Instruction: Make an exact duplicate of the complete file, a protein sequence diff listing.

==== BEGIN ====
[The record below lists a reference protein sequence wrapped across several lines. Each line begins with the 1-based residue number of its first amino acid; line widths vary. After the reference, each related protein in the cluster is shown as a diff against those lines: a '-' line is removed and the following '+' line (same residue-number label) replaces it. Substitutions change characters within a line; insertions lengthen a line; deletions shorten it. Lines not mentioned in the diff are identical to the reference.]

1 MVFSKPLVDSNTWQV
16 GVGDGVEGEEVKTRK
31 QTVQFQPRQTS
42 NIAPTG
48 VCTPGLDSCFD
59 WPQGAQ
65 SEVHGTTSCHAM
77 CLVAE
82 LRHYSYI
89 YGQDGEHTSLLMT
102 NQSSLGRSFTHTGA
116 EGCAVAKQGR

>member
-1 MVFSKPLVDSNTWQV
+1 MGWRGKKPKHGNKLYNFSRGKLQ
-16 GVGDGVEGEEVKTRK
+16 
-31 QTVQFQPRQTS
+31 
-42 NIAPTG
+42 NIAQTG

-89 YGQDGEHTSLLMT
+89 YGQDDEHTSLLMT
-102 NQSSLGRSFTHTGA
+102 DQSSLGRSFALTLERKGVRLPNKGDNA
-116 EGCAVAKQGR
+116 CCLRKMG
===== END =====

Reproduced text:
[The record below lists a reference protein sequence wrapped across several lines. Each line begins with the 1-based residue number of its first amino acid; line widths vary. After the reference, each related protein in the cluster is shown as a diff against those lines: a '-' line is removed and the following '+' line (same residue-number label) replaces it. Substitutions change characters within a line; insertions lengthen a line; deletions shorten it. Lines not mentioned in the diff are identical to the reference.]

1 MVFSKPLVDSNTWQV
16 GVGDGVEGEEVKTRK
31 QTVQFQPRQTS
42 NIAPTG
48 VCTPGLDSCFD
59 WPQGAQ
65 SEVHGTTSCHAM
77 CLVAE
82 LRHYSYI
89 YGQDGEHTSLLMT
102 NQSSLGRSFTHTGA
116 EGCAVAKQGR

>member
-1 MVFSKPLVDSNTWQV
+1 MGWRGKKPKHGNKLYNFSRGKLQ
-16 GVGDGVEGEEVKTRK
+16 
-31 QTVQFQPRQTS
+31 
-42 NIAPTG
+42 NIAQTG

-89 YGQDGEHTSLLMT
+89 YGQDDEHTSLLMT
-102 NQSSLGRSFTHTGA
+102 DQSSLGRSFALTLERKGVRLPNKGDNA
-116 EGCAVAKQGR
+116 CCLRKMG